There has been an angry response by unions after national retail chain Dunnes Stores sacked some employees and took other hostile actions against workers in the wake of a one-day industrial action at the stores’ outlets in the 26 Counties last week.
More than 5,000 Dunnes workers staged a one-day stoppage on Holy Thursday, placing pickets on over 100 branches of the multi-national company, making it the biggest private sector strike in recent years.
The workers’ trade union, Mandate, has received reports that some of its members who took part in pickets on April 2nd have been summarily dismissed. Others have had their hours cut, their roles changed (in some cases after more than 20 years in the same back office role), and their shift patterns altered, all in the six days since the industrial action.
One of the reported dismissals took place less than 24 hours after the worker in question participated on the strike.
It seems the employee in question was made permanent some weeks ago but then let go last Friday, the day after the strike, and told there ‘simply wasn’t the business’ to warrant his continued employment.
Since that time the worker’s job has been made available to other employees who didn’t take part in the strike action.
Mandate’s Assistant General Secretary Gerry Light described Dunnes’ behaviour as ‘deplorable’ and something that should be ‘condemned by everybody’.
“For the life of me I can’t understand what they think they’re doing. All that can come of this is a hardening of both sides’ positions,” he said.
He said the strike had the support across a huge number of bodies in Irish society.
“Logic would tell you to move towards a resolution, not engage in more provocative behaviour. The only thing that will be damaged by behaviour like this is their own (Dunnes’) business.
Because this is an unprecedented situation and unprecedented behaviour on any employer’s behalf, certainly in my experience.”
Last week’s strike came after many months of workers’ unrest.
The dispute centres on the company’s use of low-hour contracts, where a majority of its workers are guaranteed between 15 hours and 37-and-a-half hours a week, but with no certainty week-to-week of what hours they will work. Mandate says the contracts are relegating thousands of its workers to under-employment and an inability to plan such issues as childcare, or to secure loans.
With at least three quarters of Dunnes’ staff on irregular, short-term contracts, the company’s approach throughout the saga has been consistently uncompromising.
In October last year Dunnes failed to show up for a Labour Court hearing with Mandate, while the company offered a 20% discount on all online purchases on the day of last week’s strike, a move that was almost universally condemned.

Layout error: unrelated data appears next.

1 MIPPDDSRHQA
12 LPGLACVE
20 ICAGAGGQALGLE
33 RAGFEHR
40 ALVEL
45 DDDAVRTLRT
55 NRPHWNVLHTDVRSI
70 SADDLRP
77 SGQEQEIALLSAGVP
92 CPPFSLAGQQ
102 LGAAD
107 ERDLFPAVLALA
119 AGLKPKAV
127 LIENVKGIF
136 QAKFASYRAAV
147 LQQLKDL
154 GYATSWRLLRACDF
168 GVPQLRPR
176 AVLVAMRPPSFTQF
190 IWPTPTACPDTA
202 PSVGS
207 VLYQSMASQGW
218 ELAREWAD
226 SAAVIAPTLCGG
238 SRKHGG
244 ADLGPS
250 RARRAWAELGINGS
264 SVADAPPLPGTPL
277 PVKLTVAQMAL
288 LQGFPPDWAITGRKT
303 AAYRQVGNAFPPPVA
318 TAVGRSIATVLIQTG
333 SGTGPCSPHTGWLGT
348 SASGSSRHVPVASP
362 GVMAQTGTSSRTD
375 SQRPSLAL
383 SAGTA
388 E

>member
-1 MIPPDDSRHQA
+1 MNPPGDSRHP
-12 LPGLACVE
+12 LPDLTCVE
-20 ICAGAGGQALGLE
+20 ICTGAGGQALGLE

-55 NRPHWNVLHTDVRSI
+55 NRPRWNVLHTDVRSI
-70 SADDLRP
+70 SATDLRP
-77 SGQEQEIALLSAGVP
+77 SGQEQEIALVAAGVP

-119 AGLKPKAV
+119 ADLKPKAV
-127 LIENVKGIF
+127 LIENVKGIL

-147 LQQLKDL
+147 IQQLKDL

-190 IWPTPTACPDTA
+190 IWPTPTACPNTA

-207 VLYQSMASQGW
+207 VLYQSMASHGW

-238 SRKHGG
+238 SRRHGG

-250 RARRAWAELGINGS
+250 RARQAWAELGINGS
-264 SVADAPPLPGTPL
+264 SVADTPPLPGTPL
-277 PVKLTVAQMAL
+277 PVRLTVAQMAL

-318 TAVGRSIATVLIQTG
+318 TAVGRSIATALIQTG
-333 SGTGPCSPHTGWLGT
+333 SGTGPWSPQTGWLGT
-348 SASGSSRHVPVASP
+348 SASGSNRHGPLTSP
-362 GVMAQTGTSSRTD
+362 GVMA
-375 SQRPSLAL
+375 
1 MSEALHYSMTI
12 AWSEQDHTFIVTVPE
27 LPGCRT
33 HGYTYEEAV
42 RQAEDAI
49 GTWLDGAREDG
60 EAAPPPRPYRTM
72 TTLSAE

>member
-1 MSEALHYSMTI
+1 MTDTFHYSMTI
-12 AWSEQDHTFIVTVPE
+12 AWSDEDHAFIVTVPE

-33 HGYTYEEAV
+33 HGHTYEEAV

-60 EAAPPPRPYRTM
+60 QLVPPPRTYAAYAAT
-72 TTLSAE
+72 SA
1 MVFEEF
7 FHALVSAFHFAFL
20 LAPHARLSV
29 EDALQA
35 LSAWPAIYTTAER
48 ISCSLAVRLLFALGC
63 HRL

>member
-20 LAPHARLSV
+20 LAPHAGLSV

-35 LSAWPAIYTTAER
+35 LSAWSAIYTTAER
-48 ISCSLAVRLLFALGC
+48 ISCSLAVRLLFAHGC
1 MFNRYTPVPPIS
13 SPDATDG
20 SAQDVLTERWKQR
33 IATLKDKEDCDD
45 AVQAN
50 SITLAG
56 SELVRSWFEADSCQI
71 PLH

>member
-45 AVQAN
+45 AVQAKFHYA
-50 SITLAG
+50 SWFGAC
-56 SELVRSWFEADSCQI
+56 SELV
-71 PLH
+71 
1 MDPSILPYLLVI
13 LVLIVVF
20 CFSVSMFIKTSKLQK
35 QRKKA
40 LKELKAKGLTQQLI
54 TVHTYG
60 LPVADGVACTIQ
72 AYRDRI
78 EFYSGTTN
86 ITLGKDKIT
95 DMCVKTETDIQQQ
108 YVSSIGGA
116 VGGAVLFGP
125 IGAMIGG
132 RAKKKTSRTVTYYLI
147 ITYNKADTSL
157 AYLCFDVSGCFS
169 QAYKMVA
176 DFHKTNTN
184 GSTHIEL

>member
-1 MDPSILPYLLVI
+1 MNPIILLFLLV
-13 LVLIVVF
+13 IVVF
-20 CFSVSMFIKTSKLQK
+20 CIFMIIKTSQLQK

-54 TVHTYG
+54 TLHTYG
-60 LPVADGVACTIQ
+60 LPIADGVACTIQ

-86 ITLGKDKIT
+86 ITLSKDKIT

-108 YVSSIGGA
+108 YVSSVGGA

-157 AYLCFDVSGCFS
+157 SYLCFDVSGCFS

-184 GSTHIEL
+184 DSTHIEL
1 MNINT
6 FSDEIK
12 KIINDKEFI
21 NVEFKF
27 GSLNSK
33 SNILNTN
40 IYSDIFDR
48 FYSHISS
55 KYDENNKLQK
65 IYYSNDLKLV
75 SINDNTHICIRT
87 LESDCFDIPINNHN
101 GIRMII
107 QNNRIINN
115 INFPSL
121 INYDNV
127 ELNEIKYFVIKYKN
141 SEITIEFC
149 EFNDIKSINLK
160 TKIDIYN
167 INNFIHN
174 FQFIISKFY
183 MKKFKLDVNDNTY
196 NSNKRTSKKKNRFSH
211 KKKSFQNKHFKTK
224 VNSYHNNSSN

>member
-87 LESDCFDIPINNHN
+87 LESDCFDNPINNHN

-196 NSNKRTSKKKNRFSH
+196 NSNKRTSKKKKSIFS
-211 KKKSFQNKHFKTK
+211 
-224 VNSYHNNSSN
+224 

Light said a number of managers had called the union anonymously, saying they had been told by more senior managers to compile lists of anyone who had been on pickets.
“This is clearly malicious, vindictive and pre-meditated intimidation of union members by Dunnes Stores management,” he said.
He said it was now “urgent” that the Government legislate to protect union members from victimisation and to enact collective bargaining legislation and to implement protections against the worst impacts of low-hour contracts.
People Before Profit spokesperson and Dublin City Councillor, Brid Smith, has called for a boycott of Dunnes Stores until the company treats their employees properly.
“These reports of victimisation by Dunnes is an absolute disgrace. Senior management of the company have shown their spinelessness by targeting workers who took the very brave decision of strike action. I am calling for a boycott of Dunnes Stores until they treat their employees with respect and give them proper hours, pay and union recognition.
“The best way for people to show their support for the workers of Dunnes is to boycott Dunnes Stores. This would send a message to Dunnes senior management that their scandalous behaviour will not be tolerated.”
Sinn Fein workers’ rights spokesperson, Senator David Cullinane, also condemned the development. He said the the government had also had a part to play in the abuses.
“The absence of collective bargaining and strong anti-victimisation in the workplace legislation has allowed unscrupulous employers such as Dunnes Stores to treat workers in this fashion,” he said.
“This sort of bullying and harassment from an employer has no place in 21st century Ireland.”